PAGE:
Apple laptop Magic Keyboard: Everything you need to know

16-inch MacBook Pro Arrow Keys
16-inch MacBook Pro Arrow Keys (Image credit: Rene Ritchie / iMore)

The scissor switch keyboard has made its way back to the MacBook line, first with the arrival of the 16-inch MacBook Pro came a newly-designed keyboard, followed the introduction of the 2020 MacBook Air, and now, finally, with the 2020 13-inch MacBook Pro. Previously, every member of Apple's MacBook lineup used some iteration of the butterfly switch mechanism first found on the 2015 12-inch MacBook. But now, that's started to change. First, the 16-inch MacBook re-introduced scissor switches to Apple's laptops, and now, the 2020 MacBook Air has them, too.

With increased travel and, hopefully, higher reliability, it seems like this keyboard will be, for many, a return to form. Here's what's up with the keyboard on Apple's most recent laptops.

What's the big deal with this keyboard?

The biggest change with what Apple is calling the Magic Keyboard on the MacBook Pro and MacBook Air is the switch mechanism. A keyboard switch is the physical mechanism by which the keys travel when pressed and released. From 2016 to through May 2020, the MacBook Pro utilized a butterfly switch, which was subsequently adopted on the 2018 MacBook Air. This switch required a lighter touch to press, and resulted in thinner computers overall. But many also felt that it reduced travel too much, and the mechanism has proven more prone to failure than the previous scissor switches.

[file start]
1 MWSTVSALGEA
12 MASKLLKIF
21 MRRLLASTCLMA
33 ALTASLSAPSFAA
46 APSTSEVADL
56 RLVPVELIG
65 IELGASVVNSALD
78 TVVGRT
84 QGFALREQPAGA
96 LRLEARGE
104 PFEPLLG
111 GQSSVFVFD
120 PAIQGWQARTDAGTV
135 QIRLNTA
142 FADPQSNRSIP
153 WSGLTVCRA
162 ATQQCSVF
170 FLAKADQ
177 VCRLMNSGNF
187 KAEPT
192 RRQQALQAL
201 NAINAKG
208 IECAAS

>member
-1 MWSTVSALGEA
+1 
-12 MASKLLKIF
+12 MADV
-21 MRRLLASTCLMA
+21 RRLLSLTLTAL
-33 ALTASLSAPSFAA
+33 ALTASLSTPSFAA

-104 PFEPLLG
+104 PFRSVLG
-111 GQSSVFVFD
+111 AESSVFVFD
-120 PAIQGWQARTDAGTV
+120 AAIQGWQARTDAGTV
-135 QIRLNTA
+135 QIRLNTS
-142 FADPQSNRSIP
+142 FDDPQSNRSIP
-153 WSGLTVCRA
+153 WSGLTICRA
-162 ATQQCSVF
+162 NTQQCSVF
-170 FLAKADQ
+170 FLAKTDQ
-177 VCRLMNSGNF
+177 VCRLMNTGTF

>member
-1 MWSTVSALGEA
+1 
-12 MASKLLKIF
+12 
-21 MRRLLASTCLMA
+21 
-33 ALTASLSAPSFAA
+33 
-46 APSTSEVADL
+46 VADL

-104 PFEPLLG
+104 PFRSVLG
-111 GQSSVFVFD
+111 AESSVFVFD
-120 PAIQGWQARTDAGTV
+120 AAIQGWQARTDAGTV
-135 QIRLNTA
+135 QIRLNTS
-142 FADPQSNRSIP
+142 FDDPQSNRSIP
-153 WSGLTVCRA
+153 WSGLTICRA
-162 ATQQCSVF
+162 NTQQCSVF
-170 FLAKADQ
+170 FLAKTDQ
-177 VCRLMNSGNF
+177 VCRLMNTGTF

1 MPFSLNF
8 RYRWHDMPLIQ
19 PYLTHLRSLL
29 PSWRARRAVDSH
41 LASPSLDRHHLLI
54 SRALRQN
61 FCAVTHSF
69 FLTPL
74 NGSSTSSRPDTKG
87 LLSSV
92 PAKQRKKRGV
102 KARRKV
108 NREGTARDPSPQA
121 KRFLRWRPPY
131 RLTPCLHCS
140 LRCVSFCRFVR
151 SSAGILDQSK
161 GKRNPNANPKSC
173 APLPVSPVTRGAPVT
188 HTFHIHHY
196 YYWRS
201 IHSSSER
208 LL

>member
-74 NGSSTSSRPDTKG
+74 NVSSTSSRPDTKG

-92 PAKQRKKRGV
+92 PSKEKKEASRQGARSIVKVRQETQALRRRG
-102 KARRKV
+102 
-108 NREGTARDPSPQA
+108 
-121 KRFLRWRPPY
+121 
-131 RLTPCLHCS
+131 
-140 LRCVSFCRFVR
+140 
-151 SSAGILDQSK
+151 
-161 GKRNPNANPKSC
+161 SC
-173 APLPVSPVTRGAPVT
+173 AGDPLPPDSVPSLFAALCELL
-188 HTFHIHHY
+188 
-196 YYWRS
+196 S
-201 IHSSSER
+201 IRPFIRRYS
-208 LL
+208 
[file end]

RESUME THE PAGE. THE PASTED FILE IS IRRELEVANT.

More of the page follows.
With the MacBook Pro and MacBook Air, Apple is once again utilizing the scissor switch. A new mechanism compared to pre-2016 MacBooks, this scissor switch should provide a better overall typing feel and greatly increased reliability.

So what's the actual rundown on the new keyboard?

The scissor switch mechanism features key travel of around 1mm. That might now sound like a lot, but when we're talking about keyboards, a little can be a lot. The keyboard also incorporates a new, Apple-designed rubber dome, which stores potential energy, leading to a more responsive-feeling key press. Overall, you're looking at a more responsive keyboard with greater travel.

Is the 'inverted-T' back?

The Magic Keyboard (on all three computers) does indeed see the return of the "inverted-T" design for the arrow keys. This allows for better navigation using the arrow keys, as you can more easily feel each of the different keys. Previously, they were grouped in more of a mass of arrow keys, where differentiation between them was more difficult.

Will it be more reliable?

Hopefully. Though we won't know for sure until more people get it into their hands, the scissor switch mechanism on preivous MacBook Pros proved to be fairly resilient. Anecdotally, the keyboard on my 2013 MacBook Pro, which itself uses scissor switchs, only started developing an 'E' key issue in the last year or so. With any luck, Apple's new scissor mechanism will perform similarly.

Is the Touch Bar still there?

Apple still includes the Touch Bar in the keyboard on both the 13- and 16-inch MacBook Pro. This one is a bit different, though. It's not as long as the one on other MacBook Pro models, as it needs to make room for the returning physical Escape key on the left-hand side. Apple also continues to include Touch ID for easy authentication on the both sizes of MacBook Pro.

For the 2020 MacBook Air, Apple still isn't including a Touch Bar. As it has since its major refresh in 2018, the MacBook Air does include a Touch ID sensor for biometric authentication.

When can I get my hands on the 16-inch MacBook Pro and its keyboard?

You can order the latest models of MacBook Pro and MacBook Air right now.

Joseph Keller

Joseph Keller is the former Editor in Chief of iMore. An Apple user for almost 20 years, he spends his time learning the ins and outs of iOS and macOS, always finding ways of getting the most out of his iPhone, iPad, Apple Watch, and Mac.